With the initial purpose to save their family legacy, this true-blue Taal natives have become impassioned with a new goal to save the heritage of their uniquely Filipino hometown.
In all of its historical glory, Taal seems like an underrated gem compared to the bigwigs of cultural destinations such as Vigan in the north. The southern town that had once been the richest in all of the Philippines and a hotbed for many of the country’s revolutionary heroes now sits peacefully overlooking the volcano crater it has taken its name from—maybe, too quietly. A misconception is that Taal is associated with the view of the lake, thus Tagaytay coming first to mind. However, it is an integral town in the province of Batangas, where one can access the lake by land. And while Vigan’s ancestral homes are concentrated along one main street, Taal’s dispersal of its own ancestral homes add breathing room that should be appreciated by more potential tourists.
It’s this breathing room that Ernie Villavicencio and his wife Ria appreciate about Taal. “Here, it’s a purer kind of tourism. We don’t want Taal to be over-commercialized and we don’t want our streets to be filled with tourists all of the time because then you will lose the charm of a quaint little village.” Despite the initial aversion towards the crowds, Mr. Villavicencio admits their town still needs a push when it comes to tourism, but, he hopes, in all the right directions. “We still need people coming here to support our industries. Hopefully, that will be a jumping point for economic development. But more than that, it’s for kids like you to get a glimpse of Filipino cultural heritage. Because most of the millennials have forgotten the past, and by restoring all of these structures by trying to make it tourist- friendly, giving people a chance to enter the houses as to feel what it was like before.”
“We should always be proud of our culture. We should always be proud of where we came from, because if you don’t, then we will lose it forever. It’s like a soul—if you don’t feed your soul, somewhere,
somehow we lose our identity as Filipinos. So I think it’s the duty of each and every one of us to try and propagate that message, especially to the young.”
Mr. V, as he is fondly called, believes that Taal’s best chance is through tourism. “So in 2007, when there was a change in the mayor, we hit upon this idea: ‘Why don’t we promote tourism?’ So the only thing that you can offer is the houses because that’s what makes us unique from other Filipino towns. So, one of the very first things that we did was to prohibit demolition of old structures in Taal.”
Fellow heritage advocates told him to build infrastructure first, and then the tourists will come. “Build and they shall come. So we built a restaurant, we built a hotel.”
But as noble as it sounds, their fight to preserve Taal and Filipino heritage in general doesn’t come easy, even with government and financial backing. “Well, it’s not that easy actually, even though we do have that ordinance already. People were not following that ordinance even here.” Mrs. Villavicencio cites that Vigan has always been and is still ahead of Taal because they have the resources, with an engineering department of twenty or more members, while back in Taal, it’s literally a one-man team. “So how could he monitor all the houses being demolished? Not only in the poblacion but in the farmlands as well.”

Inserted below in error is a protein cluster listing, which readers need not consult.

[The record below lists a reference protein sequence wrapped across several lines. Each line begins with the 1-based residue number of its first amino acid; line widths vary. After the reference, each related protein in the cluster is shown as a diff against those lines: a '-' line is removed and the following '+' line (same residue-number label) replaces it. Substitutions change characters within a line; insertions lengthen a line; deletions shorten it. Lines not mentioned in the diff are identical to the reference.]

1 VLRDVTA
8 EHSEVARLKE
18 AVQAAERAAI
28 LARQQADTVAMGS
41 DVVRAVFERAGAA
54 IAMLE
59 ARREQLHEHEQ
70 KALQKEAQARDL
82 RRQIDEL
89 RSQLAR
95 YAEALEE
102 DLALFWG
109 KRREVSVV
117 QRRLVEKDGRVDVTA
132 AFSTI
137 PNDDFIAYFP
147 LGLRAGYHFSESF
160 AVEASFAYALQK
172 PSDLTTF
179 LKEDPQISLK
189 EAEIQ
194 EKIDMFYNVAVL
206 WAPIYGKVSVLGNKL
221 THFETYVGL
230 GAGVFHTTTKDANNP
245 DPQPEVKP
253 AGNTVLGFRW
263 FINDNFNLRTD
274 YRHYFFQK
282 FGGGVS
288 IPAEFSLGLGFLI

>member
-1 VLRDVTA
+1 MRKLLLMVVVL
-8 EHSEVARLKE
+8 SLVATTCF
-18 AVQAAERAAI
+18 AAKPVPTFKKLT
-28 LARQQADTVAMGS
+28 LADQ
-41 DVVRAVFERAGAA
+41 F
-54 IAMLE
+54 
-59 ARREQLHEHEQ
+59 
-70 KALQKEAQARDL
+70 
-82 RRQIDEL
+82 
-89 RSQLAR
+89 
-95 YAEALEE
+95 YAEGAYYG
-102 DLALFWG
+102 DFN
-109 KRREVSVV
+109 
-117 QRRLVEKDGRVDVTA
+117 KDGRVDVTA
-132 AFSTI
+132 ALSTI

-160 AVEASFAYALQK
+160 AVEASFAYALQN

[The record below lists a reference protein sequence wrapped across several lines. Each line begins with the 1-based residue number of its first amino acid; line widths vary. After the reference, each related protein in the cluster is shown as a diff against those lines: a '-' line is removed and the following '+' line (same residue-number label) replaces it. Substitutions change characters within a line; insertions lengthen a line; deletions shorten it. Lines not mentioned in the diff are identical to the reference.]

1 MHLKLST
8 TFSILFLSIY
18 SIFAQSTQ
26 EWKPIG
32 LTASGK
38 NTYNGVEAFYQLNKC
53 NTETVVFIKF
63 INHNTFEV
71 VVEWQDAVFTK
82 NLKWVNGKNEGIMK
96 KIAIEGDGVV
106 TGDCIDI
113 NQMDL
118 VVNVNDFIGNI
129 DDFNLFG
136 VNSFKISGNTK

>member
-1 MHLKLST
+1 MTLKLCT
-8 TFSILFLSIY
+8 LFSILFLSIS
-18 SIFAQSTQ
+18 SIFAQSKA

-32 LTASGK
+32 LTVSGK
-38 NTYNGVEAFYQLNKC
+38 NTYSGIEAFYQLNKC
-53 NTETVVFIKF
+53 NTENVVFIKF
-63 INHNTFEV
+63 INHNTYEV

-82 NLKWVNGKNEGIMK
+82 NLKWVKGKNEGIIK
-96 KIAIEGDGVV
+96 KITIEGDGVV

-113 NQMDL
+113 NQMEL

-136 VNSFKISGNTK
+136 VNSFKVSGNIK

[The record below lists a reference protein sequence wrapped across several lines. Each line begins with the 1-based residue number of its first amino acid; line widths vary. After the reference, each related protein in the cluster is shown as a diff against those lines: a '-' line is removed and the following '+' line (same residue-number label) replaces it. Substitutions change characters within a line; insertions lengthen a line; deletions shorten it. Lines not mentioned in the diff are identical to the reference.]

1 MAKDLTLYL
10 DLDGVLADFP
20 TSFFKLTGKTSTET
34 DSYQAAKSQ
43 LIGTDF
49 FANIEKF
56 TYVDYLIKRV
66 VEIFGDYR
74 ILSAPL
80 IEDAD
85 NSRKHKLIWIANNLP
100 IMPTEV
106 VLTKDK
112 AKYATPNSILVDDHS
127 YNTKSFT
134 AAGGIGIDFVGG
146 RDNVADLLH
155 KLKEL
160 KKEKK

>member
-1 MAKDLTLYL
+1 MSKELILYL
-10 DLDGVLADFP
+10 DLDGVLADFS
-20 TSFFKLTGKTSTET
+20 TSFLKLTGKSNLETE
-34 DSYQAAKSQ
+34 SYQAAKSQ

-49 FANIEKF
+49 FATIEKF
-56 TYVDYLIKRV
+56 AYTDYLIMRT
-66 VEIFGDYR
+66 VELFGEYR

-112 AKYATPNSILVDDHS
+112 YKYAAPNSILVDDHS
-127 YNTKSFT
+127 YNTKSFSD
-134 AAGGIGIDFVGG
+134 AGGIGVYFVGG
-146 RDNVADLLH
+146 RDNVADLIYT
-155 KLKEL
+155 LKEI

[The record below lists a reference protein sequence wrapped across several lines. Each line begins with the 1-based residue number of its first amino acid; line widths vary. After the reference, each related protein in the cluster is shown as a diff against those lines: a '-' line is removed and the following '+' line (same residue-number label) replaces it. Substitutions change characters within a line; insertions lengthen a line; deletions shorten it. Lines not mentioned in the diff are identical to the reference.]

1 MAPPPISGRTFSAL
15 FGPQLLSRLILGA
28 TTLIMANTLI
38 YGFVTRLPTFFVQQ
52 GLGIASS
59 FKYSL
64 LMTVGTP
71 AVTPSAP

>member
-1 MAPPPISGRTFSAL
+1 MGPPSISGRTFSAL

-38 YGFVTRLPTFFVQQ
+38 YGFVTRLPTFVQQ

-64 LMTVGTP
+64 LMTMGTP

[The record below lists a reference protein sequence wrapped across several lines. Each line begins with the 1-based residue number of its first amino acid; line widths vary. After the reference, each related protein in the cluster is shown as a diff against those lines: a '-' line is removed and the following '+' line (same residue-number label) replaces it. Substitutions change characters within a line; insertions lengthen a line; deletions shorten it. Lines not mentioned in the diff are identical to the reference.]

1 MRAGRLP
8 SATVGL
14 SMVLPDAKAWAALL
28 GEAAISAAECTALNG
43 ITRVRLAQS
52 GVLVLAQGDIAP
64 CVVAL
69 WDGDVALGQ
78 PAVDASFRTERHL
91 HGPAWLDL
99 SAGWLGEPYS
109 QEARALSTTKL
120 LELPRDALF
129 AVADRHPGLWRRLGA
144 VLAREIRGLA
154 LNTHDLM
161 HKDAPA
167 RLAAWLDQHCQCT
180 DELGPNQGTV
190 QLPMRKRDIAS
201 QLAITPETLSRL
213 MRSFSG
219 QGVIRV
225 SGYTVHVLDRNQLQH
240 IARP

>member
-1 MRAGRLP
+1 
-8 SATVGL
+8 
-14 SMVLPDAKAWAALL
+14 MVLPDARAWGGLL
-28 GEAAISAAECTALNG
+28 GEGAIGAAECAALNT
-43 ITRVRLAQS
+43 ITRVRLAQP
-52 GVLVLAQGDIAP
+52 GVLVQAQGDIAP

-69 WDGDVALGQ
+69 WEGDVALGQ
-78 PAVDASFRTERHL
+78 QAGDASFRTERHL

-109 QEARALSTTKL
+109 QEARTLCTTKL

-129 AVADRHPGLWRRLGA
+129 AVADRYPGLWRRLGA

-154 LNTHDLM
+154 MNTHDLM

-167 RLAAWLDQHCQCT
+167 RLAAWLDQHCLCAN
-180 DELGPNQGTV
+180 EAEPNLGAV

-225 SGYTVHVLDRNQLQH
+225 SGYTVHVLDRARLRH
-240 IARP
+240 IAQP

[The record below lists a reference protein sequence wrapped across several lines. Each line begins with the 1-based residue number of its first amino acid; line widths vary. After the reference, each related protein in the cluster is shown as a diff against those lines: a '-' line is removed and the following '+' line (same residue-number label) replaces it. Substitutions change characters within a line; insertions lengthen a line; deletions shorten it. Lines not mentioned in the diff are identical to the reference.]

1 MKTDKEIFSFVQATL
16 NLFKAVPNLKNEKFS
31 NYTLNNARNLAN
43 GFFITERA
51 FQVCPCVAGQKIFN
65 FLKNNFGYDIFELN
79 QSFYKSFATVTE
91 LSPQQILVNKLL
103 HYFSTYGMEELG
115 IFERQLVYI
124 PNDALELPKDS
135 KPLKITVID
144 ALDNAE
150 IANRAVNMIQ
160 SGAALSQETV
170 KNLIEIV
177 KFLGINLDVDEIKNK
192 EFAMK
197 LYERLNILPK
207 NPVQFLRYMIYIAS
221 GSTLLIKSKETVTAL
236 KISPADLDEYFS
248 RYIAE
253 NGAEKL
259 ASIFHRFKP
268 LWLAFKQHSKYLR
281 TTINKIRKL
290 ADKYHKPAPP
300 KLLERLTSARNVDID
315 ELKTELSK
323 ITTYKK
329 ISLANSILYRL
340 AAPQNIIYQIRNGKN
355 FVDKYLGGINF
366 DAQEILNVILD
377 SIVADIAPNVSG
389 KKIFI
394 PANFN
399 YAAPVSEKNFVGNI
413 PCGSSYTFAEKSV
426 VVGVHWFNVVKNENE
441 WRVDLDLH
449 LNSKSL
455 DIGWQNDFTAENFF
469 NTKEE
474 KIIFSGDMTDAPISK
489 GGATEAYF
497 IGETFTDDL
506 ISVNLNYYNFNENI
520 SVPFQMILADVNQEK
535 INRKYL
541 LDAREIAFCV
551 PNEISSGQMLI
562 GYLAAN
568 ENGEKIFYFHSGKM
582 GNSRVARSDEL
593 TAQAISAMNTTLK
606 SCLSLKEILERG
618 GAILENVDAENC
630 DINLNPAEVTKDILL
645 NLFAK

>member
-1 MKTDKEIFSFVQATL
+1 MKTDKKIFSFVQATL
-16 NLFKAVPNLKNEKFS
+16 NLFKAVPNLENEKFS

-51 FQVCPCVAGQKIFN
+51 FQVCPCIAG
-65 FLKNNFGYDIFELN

Mr. Villavicencio tells us that he’s buying ancestral houses to save them but even that proves challenging due to obstacles like inter-family inheritance issues of the homeowners. “There aren’t enough funds because their last priority is to fix the house. It would be easier for them to tear it down and build a new structure rather than restoring the house. It takes three times more money to restore a house. It takes at least two times longer to restore a house rather than build a house. That’s why restoration and preservation are very difficult for the townspeople to appreciate.”
However, the Villavicencios continue with perseverance. The love affair with Taal started with the objective to recognize the heroism of his great-grandmother in the area. Gliceria Marella de Villavicencio is considered the “‘Angel of the Philippine Revolution” but her contributions are not as widely recognized as fellow Taaleño Marcela Agoncillo. Mr. Villavicencio’s father was adamant to propagate the family legacy. “Even when I was young I used to see my father slaving away [on] the typewriter.” Mr. V tells us the house was such a treasure to his father that they restored it as a gift to him. And although his father didn’t live to see it finished, his spirit lives on in the revival of Casa Villavicencio.
This purpose to save the heritage of one’s own finally cascaded into saving the rest of the town, and the Villavicencios are determined to preserve its culture and traditions, even if it means money out of their pockets, because they work within a continuum of passion. “There’s a lot to be done. Every day is a new challenge for us,” says Mr. V. On the other hand, Mrs. Villavicencio tells us they want to build a barong museum in one of their restored houses along the main road to preserve, and maybe revive, the once-rich barong making industry of Taal. Now, even the future of local industries unique to Taal like embroidery and balisong-making are looking bleak, with a lack of willing apprentices to carry the tradition.
But despite the looming obstacles in Taal’s future, Mr. and Mrs. Villavicencio are resolute. “They say it is love for country. Moreover, specifically, the love of this town. This is where we came from. I’m lucky to be from Taal. Taal has a lot of history. Taal has a lot of culture, that’s why I’m lucky to be from here. Because we’re from here, we’re more conscious. We’re more appreciative of what Taal has to offer other people, and that’s to give you a glimpse of the past.”